\ ˈpi-tē How to pronounce pity (audio) \
plural pities

Definition of pity

 (Entry 1 of 2)

1a : sympathetic sorrow for one suffering, distressed, or unhappy
b : capacity to feel pity
2 : something to be regretted it's a pity you can't go


pitied; pitying

Definition of pity (Entry 2 of 2)

transitive verb

: to feel pity for

intransitive verb

: to feel pity

Choose the Right Synonym for pity


pity, compassion, commiseration, condolence, sympathy mean the act or capacity for sharing the painful feelings of another. pity implies tender or sometimes slightly contemptuous sorrow for one in misery or distress. felt pity for the captives compassion implies pity coupled with an urgent desire to aid or to spare. treats the homeless with great compassion commiseration suggests pity expressed outwardly in exclamations, tears, or words of comfort. murmurs of commiseration filled the loser's headquarters condolence applies chiefly to formal expression of grief to one who has suffered loss. expressed their condolences to the widow sympathy often suggests a tender concern but can also imply a power to enter into another's emotional experience of any sort. went to my best friend for sympathy in sympathy with her desire to locate her natural parents

Examples of pity in a Sentence

Noun She has had a hard life and deserves your pity. I felt deep pity for the lost dog. He didn't live to see his daughter grow up, and that's a pity. Verb I pity anyone who has to work at that place. I always pity the people who have to work in this freezing weather.
Recent Examples on the Web: Noun Patty sees a cash cow from the sympathy viewership, SVN star Jackie (Molly Shannon) sees a young woman who needs nurturing, and the rest of network sees someone to pity. Kelly Lawler, USA TODAY, 28 Apr. 2022 Taking pity on the poor man, the Kennedy presidential library gave it instead this week to Liz Cheney, Volodymyr Zelensky, and three other suckers. Timothy Noah, The New Republic, 22 Apr. 2022 Since Vladimir Putin loosed Russian troops on Ukraine, there hasn’t been much pity for Russian oligarchs, who have seen their funds seized with alacrity. Washington Post, 12 Apr. 2022 But the pictures in Salih’s series continually disrupt expectations of young refugees as benighted figures or objects of pity. Eren Orbey, The New Yorker, 28 Mar. 2022 Initially, the plot seems to be set up for Cameron to throw himself a pity party in the most obnoxiously twee way imaginable. Angie Han, The Hollywood Reporter, 14 Mar. 2022 Dear Carolyn: This isn’t a pity party, just a conundrum. Washington Post, 9 Mar. 2022 Rivian joined the pity party Wednesday, telling customers that inflation and higher parts costs required hiking its electric truck’s price tag by $12,000, pushing the final total above $80,000. Jacob Carpenter, Fortune, 3 Mar. 2022 There can be a lot of self pity and a lot of challenges. Hannah Kirby, Milwaukee Journal Sentinel, 11 Jan. 2022 Recent Examples on the Web: Verb So my grandmother knew that if we weren’t circumcised, people would pity us. Ryan Lenora Brown, The Christian Science Monitor, 30 Aug. 2021 When things don’t go well, the audience is meant to pity her as just another victim of Leighton Meester’s queen bee, Blair Waldorf. Los Angeles Times, 29 July 2021 Because our parents made a choice—the choice to migrate—few people pity them, or wonder whether restitution should be made for decades of exploitation. Karla Cornejo Villavicencio, The New Yorker, 18 Jan. 2021 And pity the fool who goes out too hard, which is a bad idea in any kind of racing but can result in severe oxygen debt at altitude in snowshoes. John Meyer, The Know, 18 Feb. 2020 Cut off from his language, culture, profession and passions, stripped of his fancy degrees, bitter and self-pitying and at least said to be suicidal, Mengele always knew how history would judge him. David Margolick, WSJ, 24 Jan. 2020 Is that a way to get us to almost pity him for his professed inadequacies as a husband and father? Daniel Fienberg, The Hollywood Reporter, 16 Apr. 2020 For this reason everybody pitied them no less than the sufferers. Elizabeth Kolbert, The New Yorker, 30 Mar. 2020 But whether Cardinals fans were mocking or pitying Cubs fans, the feeling of superiority was widespread. Paul Sullivan, chicagotribune.com, 30 July 2019 See More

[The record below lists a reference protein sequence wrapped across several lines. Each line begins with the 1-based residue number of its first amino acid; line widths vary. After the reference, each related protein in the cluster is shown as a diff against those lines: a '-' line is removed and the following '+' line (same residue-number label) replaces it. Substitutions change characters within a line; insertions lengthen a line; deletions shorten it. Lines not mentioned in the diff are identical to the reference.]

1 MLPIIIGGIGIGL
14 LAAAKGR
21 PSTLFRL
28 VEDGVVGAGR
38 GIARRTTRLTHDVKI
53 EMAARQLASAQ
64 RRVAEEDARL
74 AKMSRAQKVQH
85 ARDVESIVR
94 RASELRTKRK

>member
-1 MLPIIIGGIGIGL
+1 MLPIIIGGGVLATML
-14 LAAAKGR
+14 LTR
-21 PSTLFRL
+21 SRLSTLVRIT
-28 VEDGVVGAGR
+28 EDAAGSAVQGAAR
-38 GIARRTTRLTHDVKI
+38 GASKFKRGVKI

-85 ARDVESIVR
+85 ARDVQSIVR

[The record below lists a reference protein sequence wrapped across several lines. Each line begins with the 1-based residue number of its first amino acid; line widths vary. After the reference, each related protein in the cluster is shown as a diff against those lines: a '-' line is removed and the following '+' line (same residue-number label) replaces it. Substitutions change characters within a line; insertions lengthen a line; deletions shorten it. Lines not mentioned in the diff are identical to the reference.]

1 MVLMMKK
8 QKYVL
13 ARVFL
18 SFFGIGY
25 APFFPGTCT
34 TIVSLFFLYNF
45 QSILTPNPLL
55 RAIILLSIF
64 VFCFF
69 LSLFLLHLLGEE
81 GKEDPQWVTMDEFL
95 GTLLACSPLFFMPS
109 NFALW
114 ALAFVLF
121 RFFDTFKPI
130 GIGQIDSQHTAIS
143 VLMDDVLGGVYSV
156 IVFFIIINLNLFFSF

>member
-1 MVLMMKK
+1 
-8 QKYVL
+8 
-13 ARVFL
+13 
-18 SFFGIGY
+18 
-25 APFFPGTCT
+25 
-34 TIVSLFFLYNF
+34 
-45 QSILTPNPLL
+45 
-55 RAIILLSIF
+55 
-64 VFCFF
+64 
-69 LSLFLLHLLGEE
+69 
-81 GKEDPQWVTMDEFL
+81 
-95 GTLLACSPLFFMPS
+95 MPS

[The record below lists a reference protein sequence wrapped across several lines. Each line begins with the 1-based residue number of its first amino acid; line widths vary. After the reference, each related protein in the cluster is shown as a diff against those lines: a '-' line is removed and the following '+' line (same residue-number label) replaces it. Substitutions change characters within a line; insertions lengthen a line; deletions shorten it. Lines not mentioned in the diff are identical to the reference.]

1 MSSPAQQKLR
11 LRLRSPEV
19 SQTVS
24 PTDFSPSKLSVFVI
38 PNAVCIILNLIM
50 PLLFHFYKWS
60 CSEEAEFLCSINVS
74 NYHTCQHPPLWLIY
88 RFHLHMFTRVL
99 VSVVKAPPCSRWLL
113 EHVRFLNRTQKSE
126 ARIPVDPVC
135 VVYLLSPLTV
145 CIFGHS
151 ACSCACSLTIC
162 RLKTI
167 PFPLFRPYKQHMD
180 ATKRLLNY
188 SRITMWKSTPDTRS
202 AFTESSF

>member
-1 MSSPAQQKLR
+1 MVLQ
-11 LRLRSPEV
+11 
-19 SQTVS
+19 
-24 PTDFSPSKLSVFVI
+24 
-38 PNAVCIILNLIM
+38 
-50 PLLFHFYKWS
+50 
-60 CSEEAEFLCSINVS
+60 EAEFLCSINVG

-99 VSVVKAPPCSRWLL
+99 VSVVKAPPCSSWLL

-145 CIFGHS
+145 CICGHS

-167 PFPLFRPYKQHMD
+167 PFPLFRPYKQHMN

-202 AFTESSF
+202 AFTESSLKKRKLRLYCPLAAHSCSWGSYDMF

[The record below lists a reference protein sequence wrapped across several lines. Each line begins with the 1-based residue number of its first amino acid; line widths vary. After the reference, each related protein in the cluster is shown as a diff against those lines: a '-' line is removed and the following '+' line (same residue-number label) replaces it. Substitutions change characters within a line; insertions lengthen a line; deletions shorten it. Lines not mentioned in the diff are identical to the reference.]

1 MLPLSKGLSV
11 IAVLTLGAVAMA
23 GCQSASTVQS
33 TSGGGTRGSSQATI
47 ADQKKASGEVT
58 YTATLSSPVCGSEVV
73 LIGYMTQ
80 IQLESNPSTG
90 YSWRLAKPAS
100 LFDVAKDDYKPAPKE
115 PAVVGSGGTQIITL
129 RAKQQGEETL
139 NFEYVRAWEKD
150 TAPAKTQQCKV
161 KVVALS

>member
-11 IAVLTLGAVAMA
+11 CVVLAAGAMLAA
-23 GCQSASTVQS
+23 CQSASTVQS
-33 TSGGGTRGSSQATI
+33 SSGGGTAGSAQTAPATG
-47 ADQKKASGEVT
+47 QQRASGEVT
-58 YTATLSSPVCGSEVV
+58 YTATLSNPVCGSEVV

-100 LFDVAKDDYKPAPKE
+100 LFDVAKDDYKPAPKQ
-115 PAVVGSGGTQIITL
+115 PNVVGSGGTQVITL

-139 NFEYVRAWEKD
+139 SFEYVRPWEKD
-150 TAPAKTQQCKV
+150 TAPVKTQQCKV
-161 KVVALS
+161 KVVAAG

These example sentences are selected automatically from various online news sources to reflect current usage of the word 'pity.' Views expressed in the examples do not represent the opinion of Merriam-Webster or its editors. Send us feedback.

First Known Use of pity


14th century, in the meaning defined at sense 1a


15th century, in the meaning defined at transitive sense

History and Etymology for pity


Middle English pite, from Anglo-French pité, from Latin pietat-, pietas piety, pity, from pius pious

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Time Traveler for pity

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The first known use of pity was in the 14th century

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Last Updated

14 May 2022

Cite this Entry

“Pity.” Merriam-Webster.com Dictionary, Merriam-Webster, https://www.merriam-webster.com/dictionary/pity. Accessed 19 May. 2022.

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More Definitions for pity


\ ˈpi-tē How to pronounce pity (audio) \

Kids Definition of pity

 (Entry 1 of 2)

1 : a feeling of sadness or sympathy for the suffering or unhappiness of others
2 : something that causes regret or disappointment What a pity that you can't go.


pitied; pitying

Kids Definition of pity (Entry 2 of 2)

: to feel sadness and sympathy for

More from Merriam-Webster on pity

Nglish: Translation of pity for Spanish Speakers

Britannica English: Translation of pity for Arabic Speakers

Britannica.com: Encyclopedia article about pity


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